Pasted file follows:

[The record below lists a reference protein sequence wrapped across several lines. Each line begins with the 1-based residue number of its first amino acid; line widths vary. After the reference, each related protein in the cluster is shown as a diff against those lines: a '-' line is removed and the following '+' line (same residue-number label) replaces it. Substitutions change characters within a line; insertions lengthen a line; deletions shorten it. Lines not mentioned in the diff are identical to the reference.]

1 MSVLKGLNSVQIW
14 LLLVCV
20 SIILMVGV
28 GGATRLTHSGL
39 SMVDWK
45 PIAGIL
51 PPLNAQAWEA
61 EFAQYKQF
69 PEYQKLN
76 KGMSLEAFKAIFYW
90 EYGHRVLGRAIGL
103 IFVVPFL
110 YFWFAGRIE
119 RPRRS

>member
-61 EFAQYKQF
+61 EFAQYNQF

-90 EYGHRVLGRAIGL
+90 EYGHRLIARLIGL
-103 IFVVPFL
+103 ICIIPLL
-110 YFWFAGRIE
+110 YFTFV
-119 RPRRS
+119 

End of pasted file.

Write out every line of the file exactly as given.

[The record below lists a reference protein sequence wrapped across several lines. Each line begins with the 1-based residue number of its first amino acid; line widths vary. After the reference, each related protein in the cluster is shown as a diff against those lines: a '-' line is removed and the following '+' line (same residue-number label) replaces it. Substitutions change characters within a line; insertions lengthen a line; deletions shorten it. Lines not mentioned in the diff are identical to the reference.]

1 MSVLKGLNSVQIW
14 LLLVCV
20 SIILMVGV
28 GGATRLTHSGL
39 SMVDWK
45 PIAGIL
51 PPLNAQAWEA
61 EFAQYKQF
69 PEYQKLN
76 KGMSLEAFKAIFYW
90 EYGHRVLGRAIGL
103 IFVVPFL
110 YFWFAGRIE
119 RPRRS

>member
-61 EFAQYKQF
+61 EFAQYNQF

-90 EYGHRVLGRAIGL
+90 EYGHRLIARLIGL
-103 IFVVPFL
+103 ICIIPLL
-110 YFWFAGRIE
+110 YFTFV
-119 RPRRS
+119 